Cramer: In this competitive market, it’s another way for marketing to even the playing field. When they’re talking to residents and bringing them on campus, this is an amenity to highlight. It’s also important looking into the future at more connected residents.. Senior living will be oversaturated with baby boomers by the year 2030 when they’re all 65 plus. Being able to provide that infrastructure and engagement is important from a marketing standpoint because they want to stay connected and bring their devices with them.
SHN: Lastly, what technologies are making a strong Wi-Fi infrastructure so critical? You talked about voice and some others. Are there any others you would consider essentials among residents today?
Cramer: Almost every resident is coming in of course with a smartphone, tablet and even a smart TV. The AARP did a study earlier this year, and one of the items they looked at was technology spend by age group. The 50 plus age group increased spend by 194% from 2019 to 2020.
They broke it down by age group from 50 to 59, 60 to 69 and 70 plus. The 70 plus age group actually increased their smartphone usage by almost 77% which was probably due in part to the pandemic, but there was also a very large jump in smart TVs, tablets, and even smart home and voice assistance technologies.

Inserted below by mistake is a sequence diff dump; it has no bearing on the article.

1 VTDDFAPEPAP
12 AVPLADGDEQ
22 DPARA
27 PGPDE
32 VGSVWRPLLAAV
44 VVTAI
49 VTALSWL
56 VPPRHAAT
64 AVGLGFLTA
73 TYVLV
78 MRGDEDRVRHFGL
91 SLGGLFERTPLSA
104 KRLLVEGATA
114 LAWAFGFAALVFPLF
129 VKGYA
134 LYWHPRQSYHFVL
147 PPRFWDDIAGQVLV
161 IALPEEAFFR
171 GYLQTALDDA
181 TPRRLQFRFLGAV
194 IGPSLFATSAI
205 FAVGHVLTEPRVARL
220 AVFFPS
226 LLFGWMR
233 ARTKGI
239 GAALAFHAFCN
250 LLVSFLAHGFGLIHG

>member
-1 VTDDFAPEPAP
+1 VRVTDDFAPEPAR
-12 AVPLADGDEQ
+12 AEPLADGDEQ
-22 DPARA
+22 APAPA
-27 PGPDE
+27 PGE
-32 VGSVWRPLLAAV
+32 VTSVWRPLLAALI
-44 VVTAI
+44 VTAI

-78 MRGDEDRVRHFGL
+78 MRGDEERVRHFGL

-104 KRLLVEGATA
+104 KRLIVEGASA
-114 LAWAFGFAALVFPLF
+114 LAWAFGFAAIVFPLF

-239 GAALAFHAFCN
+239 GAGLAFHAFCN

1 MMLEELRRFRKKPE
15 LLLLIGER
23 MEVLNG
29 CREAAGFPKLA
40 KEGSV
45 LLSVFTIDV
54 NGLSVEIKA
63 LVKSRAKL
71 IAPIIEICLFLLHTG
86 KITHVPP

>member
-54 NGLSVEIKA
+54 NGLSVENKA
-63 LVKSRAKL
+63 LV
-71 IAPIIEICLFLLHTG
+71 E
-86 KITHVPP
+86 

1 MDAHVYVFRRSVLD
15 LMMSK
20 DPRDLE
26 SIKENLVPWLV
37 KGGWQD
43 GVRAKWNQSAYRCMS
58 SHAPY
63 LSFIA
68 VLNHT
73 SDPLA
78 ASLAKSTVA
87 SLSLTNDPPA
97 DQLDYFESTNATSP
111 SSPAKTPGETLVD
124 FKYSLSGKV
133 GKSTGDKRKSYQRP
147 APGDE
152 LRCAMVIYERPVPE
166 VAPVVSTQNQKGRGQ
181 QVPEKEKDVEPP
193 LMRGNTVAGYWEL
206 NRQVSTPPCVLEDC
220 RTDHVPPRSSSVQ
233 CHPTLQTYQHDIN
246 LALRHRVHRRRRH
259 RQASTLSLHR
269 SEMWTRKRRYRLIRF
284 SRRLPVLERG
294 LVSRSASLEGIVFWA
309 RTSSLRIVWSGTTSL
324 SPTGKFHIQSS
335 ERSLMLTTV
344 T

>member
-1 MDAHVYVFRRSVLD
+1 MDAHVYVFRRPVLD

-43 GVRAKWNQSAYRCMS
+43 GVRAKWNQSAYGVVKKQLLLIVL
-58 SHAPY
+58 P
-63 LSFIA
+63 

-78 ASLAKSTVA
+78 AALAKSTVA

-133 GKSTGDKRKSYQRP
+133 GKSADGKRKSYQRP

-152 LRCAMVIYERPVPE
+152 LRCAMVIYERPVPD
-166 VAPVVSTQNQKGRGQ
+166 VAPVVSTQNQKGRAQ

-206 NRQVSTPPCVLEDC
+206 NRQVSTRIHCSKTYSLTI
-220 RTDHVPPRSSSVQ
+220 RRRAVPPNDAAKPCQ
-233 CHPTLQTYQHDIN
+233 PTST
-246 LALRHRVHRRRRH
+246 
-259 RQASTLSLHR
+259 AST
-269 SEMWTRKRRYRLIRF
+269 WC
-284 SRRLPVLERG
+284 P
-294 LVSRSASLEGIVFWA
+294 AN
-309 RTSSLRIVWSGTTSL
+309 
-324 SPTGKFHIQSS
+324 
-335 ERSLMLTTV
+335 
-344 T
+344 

SHN: Does CDW have a services infrastructure nationwide for installation of these tech solutions?
Cramer: We do.
SHN: Excellent. What uses could voice command be used for in independent units or what are you seeing there? And then we’ll wrap.
Cramer: Right now, many of our partners integrate with other systems on campus like Tell or LifeLoop. That way, residents can see the menus and activities just by saying, “Hey, Google, tell me what activities are happening today? Or Hey Alexa, tell me what’s for breakfast tomorrow?”
It’s allowing campuses to get information out en masse without having to print menus every day or putting information in the mailboxes. It makes it very easy for the residents to find out what’s going on with reminders as well.
In the Smart Home, we can set up lighting for fall prevention if residents are getting up at night,we can set up pill reminders, they can use voice to turn on the lights and they can even use voice to turn on the television. There are a number of items that allow them to stay in their homes more independently longer, which is what everybody wants to do. They never want to move through that continuum of care, they want to stay wherever they started.
CDW is a leading multi-brand technology solutions provider to business, government, education and healthcare customers in the United States, the United Kingdom and Canada. Our broad array of offerings range from hardware and software to integrated IT solutions such as security, cloud, data center and networking. Learn more at cdw.com.